18 July 2017

The New Female "Doctor Who," and the War on White Men

Sunday, it was announced that Jodie Whittaker will be the 13th Doctor and the first female Time Lord. Twitter almost exploded (which I saw firsthand), and Brendan O'Neill wrote about it here in The Spectator. I highly recommend you give that a quick read (if you haven't already).

I've seen about 30 seconds of an early episode of Doctor Who, and was so bored of it I quickly switched Netflix to something else. I'll admit I haven't seen a bit of it since then, and know absolutely nothing about the story line or the Doctor's character. So, what follows (re: the show) is entirely my opinion (albeit with some actual research behind it because I don't want to look like an idiot).

IMDb tells me Doctor Who ran for 26 years (1963-1989), then picked up again in 2005 and is (obviously) still running. That's a fandom that stretches 54 years. In the 38 years of the show's active production, the character of the Doctor has been played by 12 different men.

I think my dear friend Neil said it best:

I vaguely recall hearing somewhere that Doctor Who is immensely popular with teenage girls, which was one driving factor behind the push to make the next Time Lord a woman. Two of the Doctors of late have been David Tennant and Matt Smith. I'm a red-blooded young woman, so I can totally understand why the show would be popular with teenage girls: those guys are incredibly easy on the eyes. Smith has an appealing personality, too. What teenage girl wouldn't gawk themselves silly over that?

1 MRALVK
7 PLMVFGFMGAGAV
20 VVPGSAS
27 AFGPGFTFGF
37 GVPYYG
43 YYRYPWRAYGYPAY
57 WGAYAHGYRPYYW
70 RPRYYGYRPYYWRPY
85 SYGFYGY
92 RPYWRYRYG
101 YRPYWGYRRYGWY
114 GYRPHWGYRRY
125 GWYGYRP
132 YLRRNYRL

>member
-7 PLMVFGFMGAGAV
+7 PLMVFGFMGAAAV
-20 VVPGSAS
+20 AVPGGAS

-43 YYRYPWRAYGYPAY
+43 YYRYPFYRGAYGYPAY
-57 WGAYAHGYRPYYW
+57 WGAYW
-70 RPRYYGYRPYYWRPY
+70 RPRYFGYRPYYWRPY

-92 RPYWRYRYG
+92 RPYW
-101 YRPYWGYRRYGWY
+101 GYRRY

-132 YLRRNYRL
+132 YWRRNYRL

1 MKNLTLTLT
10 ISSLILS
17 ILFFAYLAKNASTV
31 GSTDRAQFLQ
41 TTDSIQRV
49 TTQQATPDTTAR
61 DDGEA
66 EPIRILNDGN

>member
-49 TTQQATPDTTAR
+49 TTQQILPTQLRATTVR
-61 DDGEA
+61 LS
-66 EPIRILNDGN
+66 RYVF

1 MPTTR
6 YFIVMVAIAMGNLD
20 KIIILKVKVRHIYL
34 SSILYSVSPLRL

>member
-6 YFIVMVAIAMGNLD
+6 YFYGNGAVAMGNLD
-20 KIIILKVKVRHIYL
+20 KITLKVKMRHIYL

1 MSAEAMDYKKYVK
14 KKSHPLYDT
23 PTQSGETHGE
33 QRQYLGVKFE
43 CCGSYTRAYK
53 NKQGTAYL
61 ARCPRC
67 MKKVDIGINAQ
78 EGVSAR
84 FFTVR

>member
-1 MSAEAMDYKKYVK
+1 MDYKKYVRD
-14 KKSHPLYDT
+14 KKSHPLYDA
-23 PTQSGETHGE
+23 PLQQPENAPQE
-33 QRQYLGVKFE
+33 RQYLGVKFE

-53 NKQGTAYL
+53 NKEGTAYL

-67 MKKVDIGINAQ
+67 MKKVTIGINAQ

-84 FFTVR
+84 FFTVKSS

Just because the BBC have decided to make the Doctor a woman isn't going to make me interested in watching the show. I'm actually probably less likely to watch it now because of this. The BBC felt compelled to bring identity politics into a situation where it was totally unnecessary.

Which brings me to my next bit: the war on white men.

Not a day goes by that I don't see tweets like these:


(Insert AreYouEvenSeriousFace.jpg here)

Did I miss the memo that declared it socially acceptable to say this racist and sexist shit? Imagine if "white men" was switched in any of those tweets with a different race. There would probably be an uproar, and it's likely the tweeter would have their tweeting abilities temporarily limited.

I take offense when I see things like this. "But you're a woman! Why are you offended? Men are scum!" I'm offended because literally everything I have, I have because of white men. The men in my life have worked incredibly hard to be able to take care of themselves, and as a result, they see that I am taken care of, too. My father and my brother. My "smarter half" and my best friend. My housemate who I've known for 15 years (literally half my life), who lets me live in his house and smoke his weed.

Are you going to find me out in the streets, wearing a knitted hat that's meant to look like lady-parts, screaming about the gender wage gap? No. I'll be in the house, thankful that I have a roof over my head. And I'm thankful for the men that made it possible every moment of every day.

Because if we're being honest here, I'm a lot better at baking cakes than I am at pushing a lawnmower.

12 July 2017

♫ I'm just a shill... ♫

I was accused of being an anonymous vape-addicted shill again today. This shit is getting rather old.


For the record, this Nathan Lee chap is from Australia, home of our favourite professional troll with a nasty attitude, split personality and an awkward case of memory loss, Simon Chapman. So I think you can already tell where and how this is going to end.

"vaping addict"

Really? Funny he should mention that. When I switched to vaping from smoking almost three and a half years ago, I started at 12mg/ml nicotine. Within a year, I had more advanced vape gear and was using 6mg/ml. A few months after that, I dropped to 3mg/ml. It didn't take long for me to figure out that I was completely going against everything Dr. Farsalinos has said about tobacco harm reduction because I was vaping a lot, so I sorted out the vape gear and went back up to 6mg/ml.